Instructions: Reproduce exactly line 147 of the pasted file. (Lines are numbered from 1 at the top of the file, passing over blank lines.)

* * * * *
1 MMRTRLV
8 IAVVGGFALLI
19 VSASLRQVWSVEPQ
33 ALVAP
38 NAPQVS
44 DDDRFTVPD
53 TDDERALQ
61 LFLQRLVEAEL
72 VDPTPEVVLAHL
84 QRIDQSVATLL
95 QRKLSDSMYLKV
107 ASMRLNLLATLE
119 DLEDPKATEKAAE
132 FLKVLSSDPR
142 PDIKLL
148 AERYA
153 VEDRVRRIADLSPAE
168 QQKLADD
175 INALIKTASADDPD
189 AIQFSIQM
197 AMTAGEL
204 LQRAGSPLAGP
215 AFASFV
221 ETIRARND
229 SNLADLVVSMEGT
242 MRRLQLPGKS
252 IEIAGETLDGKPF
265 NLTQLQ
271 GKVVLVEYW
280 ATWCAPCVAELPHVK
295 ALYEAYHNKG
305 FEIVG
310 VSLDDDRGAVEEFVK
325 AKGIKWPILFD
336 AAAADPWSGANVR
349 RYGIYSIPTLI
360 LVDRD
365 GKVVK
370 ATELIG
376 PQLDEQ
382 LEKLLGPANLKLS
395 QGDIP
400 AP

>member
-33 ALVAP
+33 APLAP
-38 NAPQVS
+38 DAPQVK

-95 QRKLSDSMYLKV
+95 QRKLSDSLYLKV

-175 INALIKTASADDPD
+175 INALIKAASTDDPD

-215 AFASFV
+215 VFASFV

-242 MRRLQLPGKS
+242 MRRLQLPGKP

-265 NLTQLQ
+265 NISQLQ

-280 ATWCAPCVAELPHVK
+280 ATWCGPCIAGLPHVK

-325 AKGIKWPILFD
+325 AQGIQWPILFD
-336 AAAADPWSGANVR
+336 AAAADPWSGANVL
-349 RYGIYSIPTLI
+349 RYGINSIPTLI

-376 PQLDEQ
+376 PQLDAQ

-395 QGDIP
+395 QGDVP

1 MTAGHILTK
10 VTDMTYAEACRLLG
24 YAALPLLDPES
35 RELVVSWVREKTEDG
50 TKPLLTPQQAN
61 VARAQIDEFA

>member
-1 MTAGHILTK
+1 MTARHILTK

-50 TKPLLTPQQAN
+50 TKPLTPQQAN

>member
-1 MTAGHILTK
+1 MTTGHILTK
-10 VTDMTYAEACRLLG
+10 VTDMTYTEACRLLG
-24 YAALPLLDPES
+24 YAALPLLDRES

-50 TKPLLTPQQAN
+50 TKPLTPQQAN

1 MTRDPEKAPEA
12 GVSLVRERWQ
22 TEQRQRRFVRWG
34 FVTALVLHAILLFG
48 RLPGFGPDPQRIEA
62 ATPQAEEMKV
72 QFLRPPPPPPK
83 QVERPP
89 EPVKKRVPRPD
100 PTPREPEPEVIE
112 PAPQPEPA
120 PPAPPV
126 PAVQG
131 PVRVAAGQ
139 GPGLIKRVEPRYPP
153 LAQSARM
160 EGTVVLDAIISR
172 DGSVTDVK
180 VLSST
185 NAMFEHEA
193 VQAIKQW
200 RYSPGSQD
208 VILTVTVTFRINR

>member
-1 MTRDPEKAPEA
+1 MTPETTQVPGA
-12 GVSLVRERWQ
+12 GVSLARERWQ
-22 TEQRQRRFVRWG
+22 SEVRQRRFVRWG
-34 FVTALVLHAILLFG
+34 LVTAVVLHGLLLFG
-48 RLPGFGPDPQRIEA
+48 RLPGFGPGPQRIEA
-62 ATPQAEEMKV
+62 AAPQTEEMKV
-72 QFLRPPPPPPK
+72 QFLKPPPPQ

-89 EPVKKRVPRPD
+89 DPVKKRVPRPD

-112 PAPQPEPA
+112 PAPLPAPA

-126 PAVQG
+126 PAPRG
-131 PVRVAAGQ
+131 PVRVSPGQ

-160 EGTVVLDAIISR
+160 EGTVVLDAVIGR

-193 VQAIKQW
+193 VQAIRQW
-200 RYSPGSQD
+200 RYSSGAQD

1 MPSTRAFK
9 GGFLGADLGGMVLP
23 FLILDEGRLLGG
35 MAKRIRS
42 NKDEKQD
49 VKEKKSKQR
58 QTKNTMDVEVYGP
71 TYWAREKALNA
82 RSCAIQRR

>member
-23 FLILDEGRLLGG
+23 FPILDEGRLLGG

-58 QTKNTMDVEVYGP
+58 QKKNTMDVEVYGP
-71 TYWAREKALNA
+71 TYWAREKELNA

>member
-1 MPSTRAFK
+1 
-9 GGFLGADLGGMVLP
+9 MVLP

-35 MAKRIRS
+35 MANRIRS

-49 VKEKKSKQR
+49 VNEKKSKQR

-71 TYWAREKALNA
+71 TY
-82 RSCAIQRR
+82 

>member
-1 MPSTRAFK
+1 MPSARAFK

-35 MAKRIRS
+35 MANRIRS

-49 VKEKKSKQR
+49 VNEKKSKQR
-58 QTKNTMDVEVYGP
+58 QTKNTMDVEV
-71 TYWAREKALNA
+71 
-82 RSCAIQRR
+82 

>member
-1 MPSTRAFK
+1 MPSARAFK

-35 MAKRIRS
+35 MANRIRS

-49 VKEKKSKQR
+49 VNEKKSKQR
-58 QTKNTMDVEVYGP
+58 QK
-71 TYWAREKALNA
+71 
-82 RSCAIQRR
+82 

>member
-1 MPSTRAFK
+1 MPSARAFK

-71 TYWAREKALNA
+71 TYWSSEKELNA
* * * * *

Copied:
42 NKDEKQD